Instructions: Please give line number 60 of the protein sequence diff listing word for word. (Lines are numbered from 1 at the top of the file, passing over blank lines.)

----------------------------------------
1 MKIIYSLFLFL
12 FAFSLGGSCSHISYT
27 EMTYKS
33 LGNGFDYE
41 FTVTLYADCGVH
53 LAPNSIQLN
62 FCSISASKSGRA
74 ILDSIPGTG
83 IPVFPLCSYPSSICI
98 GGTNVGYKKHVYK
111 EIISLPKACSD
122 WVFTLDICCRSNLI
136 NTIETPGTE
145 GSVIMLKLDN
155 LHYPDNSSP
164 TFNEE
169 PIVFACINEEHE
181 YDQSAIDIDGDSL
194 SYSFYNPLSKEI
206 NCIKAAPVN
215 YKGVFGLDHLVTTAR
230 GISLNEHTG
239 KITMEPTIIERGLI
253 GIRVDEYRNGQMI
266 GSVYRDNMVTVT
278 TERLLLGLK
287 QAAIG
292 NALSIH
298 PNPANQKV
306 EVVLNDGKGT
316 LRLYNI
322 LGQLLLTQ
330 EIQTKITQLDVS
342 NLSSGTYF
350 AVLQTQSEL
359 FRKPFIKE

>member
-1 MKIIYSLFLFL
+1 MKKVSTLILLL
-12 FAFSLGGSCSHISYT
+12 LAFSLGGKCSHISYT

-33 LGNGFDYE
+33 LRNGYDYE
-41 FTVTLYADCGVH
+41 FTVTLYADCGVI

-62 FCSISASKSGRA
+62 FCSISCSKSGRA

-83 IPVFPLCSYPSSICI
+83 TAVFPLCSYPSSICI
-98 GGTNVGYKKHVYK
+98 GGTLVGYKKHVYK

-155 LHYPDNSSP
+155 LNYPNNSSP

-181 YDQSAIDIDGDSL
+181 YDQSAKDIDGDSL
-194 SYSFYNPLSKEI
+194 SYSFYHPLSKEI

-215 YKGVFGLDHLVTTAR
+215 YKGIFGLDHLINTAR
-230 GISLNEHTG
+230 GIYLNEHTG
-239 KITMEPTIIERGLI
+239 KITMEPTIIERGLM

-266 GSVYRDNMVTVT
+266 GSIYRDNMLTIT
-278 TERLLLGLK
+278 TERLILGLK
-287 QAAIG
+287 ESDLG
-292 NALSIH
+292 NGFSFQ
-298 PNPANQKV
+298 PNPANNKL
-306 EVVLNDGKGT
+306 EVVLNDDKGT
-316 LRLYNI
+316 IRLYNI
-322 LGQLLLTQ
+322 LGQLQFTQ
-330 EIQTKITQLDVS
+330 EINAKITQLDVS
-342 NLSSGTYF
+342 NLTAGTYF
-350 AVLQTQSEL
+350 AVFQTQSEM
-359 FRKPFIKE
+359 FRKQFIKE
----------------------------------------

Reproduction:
-230 GISLNEHTG